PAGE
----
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In Fiji, Every Physician to Get Access to Adventist Health Program

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Move is part of a plan to tackle the problem of non-communicable diseases.

The Fiji Medical Association (FMA) is to make the Complete Health Improvement Program (CHIP) available to every doctor in Fiji. CHIP is a lifestyle enrichment program designed to reduce disease risk factors through the adoption of better health habits and appropriate lifestyle modifications. Health leaders developed the program in the South Pacific Division church region, which includes Fiji.

The resolution to adopt CHIP was made at the FMA’s annual conference, which this year focused on what non-government organizations are doing to tackle the problem of non-communicable diseases (NCDs), including diabetes and cardiovascular disease, which are on the rise in Fiji.

FMA secretary Alipate Vakamocea, who is also health director for the Fiji Mission of the Seventh-day Adventist Church, gave a presentation on CHIP.

“I talked about how four Fijian doctors had died from NCDs since the last conference, and they were quite young, aged from their late 20s to early 40s,” he said.

“This was a shock to those at the conference. Then I talked about CHIP and its benefits, and there was a lot of interest.”

One of Fiji’s leading pathologists shared her testimony about how CHIP had changed her life. Other international doctors attending the conference also gave their support to CHIP, saying it was a good initiative.

“Due to the theme of the conference being about NCDs, the lunch was vegetarian, which came as a shock to many of the doctors because they love their meat,” Vakamocea said.

“However, we wanted to get the message out that it’s time that we doctors take care of our health and practice what we preach.”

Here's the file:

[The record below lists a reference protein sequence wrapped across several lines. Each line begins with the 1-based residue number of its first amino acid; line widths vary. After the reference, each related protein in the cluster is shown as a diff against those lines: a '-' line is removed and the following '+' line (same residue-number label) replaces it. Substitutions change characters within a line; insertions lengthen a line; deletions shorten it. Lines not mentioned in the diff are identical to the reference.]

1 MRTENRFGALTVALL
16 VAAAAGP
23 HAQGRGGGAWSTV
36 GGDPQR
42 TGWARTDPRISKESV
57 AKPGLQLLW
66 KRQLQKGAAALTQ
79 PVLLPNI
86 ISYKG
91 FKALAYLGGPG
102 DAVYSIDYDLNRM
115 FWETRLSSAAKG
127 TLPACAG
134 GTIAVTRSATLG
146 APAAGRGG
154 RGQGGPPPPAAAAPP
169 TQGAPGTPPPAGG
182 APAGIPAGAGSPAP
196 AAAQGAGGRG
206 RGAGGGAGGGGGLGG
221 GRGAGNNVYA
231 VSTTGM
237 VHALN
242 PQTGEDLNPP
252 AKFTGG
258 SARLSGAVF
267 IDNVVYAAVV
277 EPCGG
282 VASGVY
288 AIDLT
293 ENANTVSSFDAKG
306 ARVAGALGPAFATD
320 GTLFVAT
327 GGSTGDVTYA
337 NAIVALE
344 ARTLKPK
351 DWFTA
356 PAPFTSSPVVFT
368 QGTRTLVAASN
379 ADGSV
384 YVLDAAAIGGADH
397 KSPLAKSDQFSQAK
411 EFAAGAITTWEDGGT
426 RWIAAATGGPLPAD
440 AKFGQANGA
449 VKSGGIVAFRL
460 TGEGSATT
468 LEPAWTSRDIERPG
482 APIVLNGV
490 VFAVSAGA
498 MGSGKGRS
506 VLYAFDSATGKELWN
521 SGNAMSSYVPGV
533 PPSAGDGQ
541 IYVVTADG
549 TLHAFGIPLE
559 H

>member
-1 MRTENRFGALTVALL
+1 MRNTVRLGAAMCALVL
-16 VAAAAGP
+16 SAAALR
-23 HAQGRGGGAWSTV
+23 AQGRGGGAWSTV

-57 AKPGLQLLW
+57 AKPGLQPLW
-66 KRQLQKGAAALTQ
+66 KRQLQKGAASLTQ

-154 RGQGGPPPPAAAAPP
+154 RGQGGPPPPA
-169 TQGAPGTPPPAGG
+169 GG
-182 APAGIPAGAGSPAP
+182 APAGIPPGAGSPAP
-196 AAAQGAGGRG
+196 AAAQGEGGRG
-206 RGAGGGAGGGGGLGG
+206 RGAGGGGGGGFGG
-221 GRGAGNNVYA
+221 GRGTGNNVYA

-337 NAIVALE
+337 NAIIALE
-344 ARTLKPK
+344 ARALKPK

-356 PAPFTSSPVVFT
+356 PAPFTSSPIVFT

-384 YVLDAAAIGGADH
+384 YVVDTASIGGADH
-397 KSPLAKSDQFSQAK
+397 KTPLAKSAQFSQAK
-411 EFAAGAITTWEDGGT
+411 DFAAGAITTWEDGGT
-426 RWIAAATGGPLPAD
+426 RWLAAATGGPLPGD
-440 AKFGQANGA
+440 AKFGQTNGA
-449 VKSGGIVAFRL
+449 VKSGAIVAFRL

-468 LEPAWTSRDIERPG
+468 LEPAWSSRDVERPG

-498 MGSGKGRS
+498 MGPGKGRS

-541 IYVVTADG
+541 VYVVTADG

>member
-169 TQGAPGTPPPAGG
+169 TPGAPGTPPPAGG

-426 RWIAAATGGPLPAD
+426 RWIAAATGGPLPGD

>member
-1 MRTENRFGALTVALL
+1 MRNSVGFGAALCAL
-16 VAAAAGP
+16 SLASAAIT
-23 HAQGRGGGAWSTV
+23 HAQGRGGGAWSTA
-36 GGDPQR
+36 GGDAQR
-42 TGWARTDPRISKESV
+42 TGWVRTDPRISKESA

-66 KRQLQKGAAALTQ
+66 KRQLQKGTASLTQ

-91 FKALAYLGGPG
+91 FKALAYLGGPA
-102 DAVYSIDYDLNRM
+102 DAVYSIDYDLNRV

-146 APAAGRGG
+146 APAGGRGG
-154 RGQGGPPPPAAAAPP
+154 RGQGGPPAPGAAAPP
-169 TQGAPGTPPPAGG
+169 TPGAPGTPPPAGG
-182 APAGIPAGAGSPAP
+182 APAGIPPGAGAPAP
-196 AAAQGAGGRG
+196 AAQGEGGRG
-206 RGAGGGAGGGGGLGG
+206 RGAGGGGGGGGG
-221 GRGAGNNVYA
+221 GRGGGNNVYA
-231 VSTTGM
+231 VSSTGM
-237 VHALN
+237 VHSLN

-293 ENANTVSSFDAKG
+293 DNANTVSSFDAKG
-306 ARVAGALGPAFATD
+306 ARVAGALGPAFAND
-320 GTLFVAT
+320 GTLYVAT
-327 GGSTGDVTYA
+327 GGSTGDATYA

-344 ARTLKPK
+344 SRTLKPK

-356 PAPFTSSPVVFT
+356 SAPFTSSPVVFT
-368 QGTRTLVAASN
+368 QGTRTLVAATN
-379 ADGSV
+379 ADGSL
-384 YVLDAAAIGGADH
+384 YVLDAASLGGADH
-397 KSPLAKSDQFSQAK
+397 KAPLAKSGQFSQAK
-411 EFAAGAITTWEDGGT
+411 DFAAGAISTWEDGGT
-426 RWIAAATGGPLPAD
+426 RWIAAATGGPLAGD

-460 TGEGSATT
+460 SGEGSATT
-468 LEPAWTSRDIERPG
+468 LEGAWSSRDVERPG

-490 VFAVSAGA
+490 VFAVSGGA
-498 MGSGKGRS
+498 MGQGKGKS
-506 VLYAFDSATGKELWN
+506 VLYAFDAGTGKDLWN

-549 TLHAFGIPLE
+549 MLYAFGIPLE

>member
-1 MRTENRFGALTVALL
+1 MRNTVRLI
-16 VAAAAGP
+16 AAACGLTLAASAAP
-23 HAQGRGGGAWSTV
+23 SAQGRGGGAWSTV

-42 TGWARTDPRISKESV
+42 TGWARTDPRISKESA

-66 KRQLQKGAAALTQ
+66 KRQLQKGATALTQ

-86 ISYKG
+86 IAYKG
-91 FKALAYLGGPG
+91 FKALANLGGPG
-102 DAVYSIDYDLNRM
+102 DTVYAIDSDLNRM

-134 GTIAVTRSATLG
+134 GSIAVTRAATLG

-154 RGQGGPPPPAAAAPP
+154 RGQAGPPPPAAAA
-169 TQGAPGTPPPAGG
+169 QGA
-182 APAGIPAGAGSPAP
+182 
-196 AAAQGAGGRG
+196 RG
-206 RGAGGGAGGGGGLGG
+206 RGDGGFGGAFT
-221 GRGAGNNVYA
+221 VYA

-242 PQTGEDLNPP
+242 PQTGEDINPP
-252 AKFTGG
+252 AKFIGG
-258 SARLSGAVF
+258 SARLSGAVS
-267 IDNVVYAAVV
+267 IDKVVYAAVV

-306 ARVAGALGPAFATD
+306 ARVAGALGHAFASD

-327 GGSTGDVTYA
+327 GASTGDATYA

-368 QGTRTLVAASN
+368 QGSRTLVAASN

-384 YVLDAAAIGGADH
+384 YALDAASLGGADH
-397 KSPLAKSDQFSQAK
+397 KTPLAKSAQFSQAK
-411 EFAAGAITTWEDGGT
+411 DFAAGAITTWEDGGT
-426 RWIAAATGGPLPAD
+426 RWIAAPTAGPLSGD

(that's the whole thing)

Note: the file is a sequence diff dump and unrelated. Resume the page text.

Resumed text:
The conference accepted five resolutions, before adding a sixth: that the FMA makes CHIP available to all doctors in Fiji.

Potential for Mission

Vakamocea said this was an exciting development and testimony to the power of CHIP to change lives.

Fiji Mission is also looking at other health initiatives, including opening a wellness center, featuring a café, health food and bookshop, and medical suites.

“We have received funding from a 13th Sabbath offering for a wellness center,” Vakamocea said.

“We would like to set it up in [Fiji’s capital city of] Suva because it would fulfill so many aspects of Adventist mission, including comprehensive health and mission to the cities.

“We want to establish relationships with the community so that when we come to run an evangelism program, their hearts are already softened. God is blessing our health ministry, and we are seeing some amazing things being achieved through His leading.”

These activities reflect the vision of the Trans-Pacific Union Division (TPUM), as expressed by president Maveni Kaufononga at last week’s South Pacific Division year-end meetings. Kaufononga said health is a major focus of the territory.

“Nearly everything we do in TPUM involves health,” he said. “In Fiji, we may have the most unhealthy nation in the South Pacific Division now, but by 2030, we will have the most healthy one.”


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